Who is Fintegrity?
We are professional teachers and scientists who share a passion for the ocean. As uniquely experienced and skillful as we each strive to be, we know that as individuals none of us are as wise or as capable as the sum of our parts. So we work together to help teachers and students in the world's leading fish-catching and fish-eating nations understand the ocean's immense value. One student at a time we are creating a force of thoughtful people who can move themselves, their communities and their nations to restore the integrity of our planet's extraordinary marine ecosystems.
Joel Simonetti is a professional teacher and the co-founder of Fintegrity. Although he never saw saltwater until age 15, his childhood dreams were full of sharks, mantas and groupers that swallowed unsuspecting spear fishermen. Drawn to the lakes and streams of his Upstate New York boyhood home, Joel explored them with a bucket and fishing pole and pieced together his first visions of the sea reading and watching Jacques Cousteau. So, when adulthood arrived, Joel left for the coast. But on a 25-year journey, with stops in the Florida Keys, the Caribbean, Australia, Indonesia and Egypt’s Red Sea, Joel came to see that in most places the ocean's ecosystems are not as they're portrayed on television or in the pages of dive magazines. Instead they're shadows of a largely forgotten past. So, with his wife, fellow teacher and traveling companion Lisa Cook, Joel started Fintegrity, to help other educators inspire children to care about the sea. In school, few kids are taught about marine ecosystems or learn how unimaginably full of life the seas once were. Unless children are provided these learning opportunities, they won't come to know that a fish-filled ocean is their heritage, and they won't see how it’s possible to put it all back together again.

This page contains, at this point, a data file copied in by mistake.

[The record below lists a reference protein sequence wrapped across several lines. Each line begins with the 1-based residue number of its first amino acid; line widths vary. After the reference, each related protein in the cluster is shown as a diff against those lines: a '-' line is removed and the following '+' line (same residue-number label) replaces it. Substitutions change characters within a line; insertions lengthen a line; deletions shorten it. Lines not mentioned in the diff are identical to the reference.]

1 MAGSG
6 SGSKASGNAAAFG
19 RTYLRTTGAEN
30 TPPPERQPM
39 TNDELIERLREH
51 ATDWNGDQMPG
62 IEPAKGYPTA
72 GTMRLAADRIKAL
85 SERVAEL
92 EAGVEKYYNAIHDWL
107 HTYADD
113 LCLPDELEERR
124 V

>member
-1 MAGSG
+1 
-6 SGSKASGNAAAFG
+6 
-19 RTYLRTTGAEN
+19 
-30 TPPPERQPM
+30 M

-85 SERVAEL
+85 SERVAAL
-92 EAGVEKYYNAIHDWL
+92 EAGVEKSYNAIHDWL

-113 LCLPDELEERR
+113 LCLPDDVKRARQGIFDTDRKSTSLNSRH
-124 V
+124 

Lisa Cook is first and foremost a science teacher. She has spent her entire professional life striving to help her middle and high school students see the relevance of science. Inspired by writers like Mowatt, Kingsolver, McPhee, Safina, Carson and Leopold-who translate the work and vision of scientists for the greater public-it's been Lisa's dream to create similar books for teens and their teachers. Lisa has spent the past 22 years living, teaching and SCUBA diving in the Caribbean, Indonesia and Egypt. Over the coral reefs of these three regions she's taken hundreds of children snorkeling, striving to help them understand the marine ecosystems they see. In 2003 Lisa co-authored Why I Care About SHARKS a children's book that uses kids' curiosity about sharks to help teachers get students thinking critically about the ecological and social problems associated with overfishing. With support from the David and Lucile Packard Foundation, Lisa has conducted numerous teacher training workshops and given away thousands of copies of SHARKS to international school educators at all over East Asia, North and South American and the Middle East. In 2009 she co-founded Fintegrity, an organization, dedicated to empowering educators to teach about marine ecosystems and inspire their students to take action as stewards of the ocean. Lisa and Joel’s second book Consuming Coral Reefs is due out in 2015.